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Venditto: Leave Fireworks To the Professionals

Oyster Bay Town Supervisor John Venditto issued his annual advisory to town residents that although fireworks are a Fourth of July tradition, consumer fireworks of every kind are dangerous and illegal, and the use of all fireworks should be left to the professionals.

“Every year, so-called consumer fireworks, such as cherry bombs, firecrackers and M-80’s, cause numerous injuries, and even fatalities, to both children and adults,” Venditto stated. “Mangled hands and fingers, eye injuries and burns are the most commonly reported. In many cases, innocent bystanders are injured along with the people who set off the fireworks.

“Property damage is another issue associated with the use of fireworks,” the supervisor said. “Fire officials report that on a typical Fourth of July, fireworks cause more fires in the United States than all other causes combined. Bottle rockets landing on house roofs, sparks landing on dry grass…they’re a recipe for disaster.”

Venditto went on to say that in New York State, no consumer fireworks, including sparklers, are permitted. “The law in New York State is clear. No type of consumer fireworks is legal. Some people are under the mistaken impression that sparklers are legal. They are not and with good reason. Sparklers burn at temperatures ranging from 1,000 to 2,000 Fahrenheit, making them so hot they can ignite clothing and hair and cause serious burns.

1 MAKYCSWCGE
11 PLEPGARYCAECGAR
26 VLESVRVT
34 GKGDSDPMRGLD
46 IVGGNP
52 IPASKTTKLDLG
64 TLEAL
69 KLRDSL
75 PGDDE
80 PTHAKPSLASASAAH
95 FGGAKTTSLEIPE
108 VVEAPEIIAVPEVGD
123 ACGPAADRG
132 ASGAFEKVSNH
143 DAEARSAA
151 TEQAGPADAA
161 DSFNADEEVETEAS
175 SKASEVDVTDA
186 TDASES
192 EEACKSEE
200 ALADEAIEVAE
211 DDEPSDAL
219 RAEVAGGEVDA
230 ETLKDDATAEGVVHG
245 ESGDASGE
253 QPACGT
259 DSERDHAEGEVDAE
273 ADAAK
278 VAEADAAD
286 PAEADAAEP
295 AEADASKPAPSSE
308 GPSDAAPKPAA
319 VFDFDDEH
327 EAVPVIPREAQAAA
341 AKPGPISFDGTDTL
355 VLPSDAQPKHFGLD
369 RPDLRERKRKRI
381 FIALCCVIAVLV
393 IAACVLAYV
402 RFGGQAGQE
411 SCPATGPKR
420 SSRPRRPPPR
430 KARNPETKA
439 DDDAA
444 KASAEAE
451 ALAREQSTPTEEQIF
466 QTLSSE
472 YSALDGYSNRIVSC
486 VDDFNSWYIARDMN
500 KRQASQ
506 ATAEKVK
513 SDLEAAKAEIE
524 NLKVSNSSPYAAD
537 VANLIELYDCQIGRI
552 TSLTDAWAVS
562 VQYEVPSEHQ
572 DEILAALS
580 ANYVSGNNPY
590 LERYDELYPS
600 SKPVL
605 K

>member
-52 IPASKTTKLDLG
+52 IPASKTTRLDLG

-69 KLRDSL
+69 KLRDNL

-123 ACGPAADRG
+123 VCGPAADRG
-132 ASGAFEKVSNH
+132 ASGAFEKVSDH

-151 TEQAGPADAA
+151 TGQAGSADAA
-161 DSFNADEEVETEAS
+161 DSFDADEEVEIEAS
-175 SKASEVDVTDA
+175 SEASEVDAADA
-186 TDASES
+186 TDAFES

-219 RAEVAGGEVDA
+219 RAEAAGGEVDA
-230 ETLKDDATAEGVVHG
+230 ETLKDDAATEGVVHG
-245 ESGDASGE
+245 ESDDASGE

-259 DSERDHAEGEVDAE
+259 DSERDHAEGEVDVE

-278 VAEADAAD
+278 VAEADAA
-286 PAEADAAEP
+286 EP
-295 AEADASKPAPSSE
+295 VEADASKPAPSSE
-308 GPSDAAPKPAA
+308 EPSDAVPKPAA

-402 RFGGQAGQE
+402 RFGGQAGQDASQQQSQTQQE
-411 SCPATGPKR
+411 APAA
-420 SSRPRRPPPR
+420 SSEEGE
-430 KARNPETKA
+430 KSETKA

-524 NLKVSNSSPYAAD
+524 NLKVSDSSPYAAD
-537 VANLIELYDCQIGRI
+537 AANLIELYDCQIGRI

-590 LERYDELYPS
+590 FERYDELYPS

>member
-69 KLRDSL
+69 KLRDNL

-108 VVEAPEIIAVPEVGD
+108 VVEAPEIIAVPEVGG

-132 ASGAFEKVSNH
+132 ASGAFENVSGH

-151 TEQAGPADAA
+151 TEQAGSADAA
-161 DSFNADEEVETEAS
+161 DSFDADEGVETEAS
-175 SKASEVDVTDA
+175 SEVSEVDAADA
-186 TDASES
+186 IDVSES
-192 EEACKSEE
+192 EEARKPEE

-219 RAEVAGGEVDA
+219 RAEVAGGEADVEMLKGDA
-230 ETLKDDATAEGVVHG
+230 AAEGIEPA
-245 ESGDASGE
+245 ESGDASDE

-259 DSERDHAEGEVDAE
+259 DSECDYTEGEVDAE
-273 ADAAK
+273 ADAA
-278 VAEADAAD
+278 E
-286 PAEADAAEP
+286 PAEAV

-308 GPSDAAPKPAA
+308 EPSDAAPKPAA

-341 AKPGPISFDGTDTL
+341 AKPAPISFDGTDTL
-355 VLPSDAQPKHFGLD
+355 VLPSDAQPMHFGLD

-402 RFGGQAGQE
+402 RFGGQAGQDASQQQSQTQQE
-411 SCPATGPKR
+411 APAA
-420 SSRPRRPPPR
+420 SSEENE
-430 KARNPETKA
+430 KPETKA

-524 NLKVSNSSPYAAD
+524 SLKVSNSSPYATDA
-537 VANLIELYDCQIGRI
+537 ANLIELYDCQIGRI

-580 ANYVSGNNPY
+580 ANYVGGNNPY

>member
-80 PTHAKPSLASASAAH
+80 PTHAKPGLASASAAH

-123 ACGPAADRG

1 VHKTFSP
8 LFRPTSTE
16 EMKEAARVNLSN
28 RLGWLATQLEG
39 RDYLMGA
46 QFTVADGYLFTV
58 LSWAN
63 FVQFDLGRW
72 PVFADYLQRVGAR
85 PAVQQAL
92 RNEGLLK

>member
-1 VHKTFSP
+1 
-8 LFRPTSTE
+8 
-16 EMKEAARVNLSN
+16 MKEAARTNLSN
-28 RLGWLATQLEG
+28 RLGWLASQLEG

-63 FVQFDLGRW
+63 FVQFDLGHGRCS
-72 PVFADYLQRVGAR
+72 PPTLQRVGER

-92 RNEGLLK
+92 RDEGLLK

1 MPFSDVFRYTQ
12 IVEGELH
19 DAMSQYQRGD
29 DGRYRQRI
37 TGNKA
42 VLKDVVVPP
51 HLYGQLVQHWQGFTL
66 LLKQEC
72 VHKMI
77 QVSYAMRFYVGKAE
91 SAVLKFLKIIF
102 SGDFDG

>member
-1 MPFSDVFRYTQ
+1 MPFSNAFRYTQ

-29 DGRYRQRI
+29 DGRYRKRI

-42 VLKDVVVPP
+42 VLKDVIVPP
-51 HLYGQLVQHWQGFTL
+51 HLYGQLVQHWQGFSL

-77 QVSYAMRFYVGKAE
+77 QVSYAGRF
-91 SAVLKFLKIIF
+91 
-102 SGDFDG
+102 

“The bottom line is that consumer fireworks are dangerous, potentially deadly and illegal,” Venditto said. “So this Fourth of July, leave the fireworks to the professionals and attend one of the many public displays that will be conducted at locations across Long Island.”

The supervisor noted that there will be fireworks at John J. Burns Town Park, Massapequa, on Tuesday, July 12, as part of the annual “Music Under the Stars” Salute to America. Headlining this year’s Salute is country music star Aaron Tippin, whose repertoire, a mixture of honky tonkers, sentimental ballads and patriotic working-man’s anthems, includes such country classics as You’ve Got to Stand for Something (Or You’ll Fall for Anything), Where the Stars and Stripes and Eagles Fly, Working Man’s Ph.D. and his first number one, There Ain’t Nothin’ Wrong With the Radio. Showtime is 7:30 p.m. For further information, check the “Music Under the Stars” brochure or the town’s website at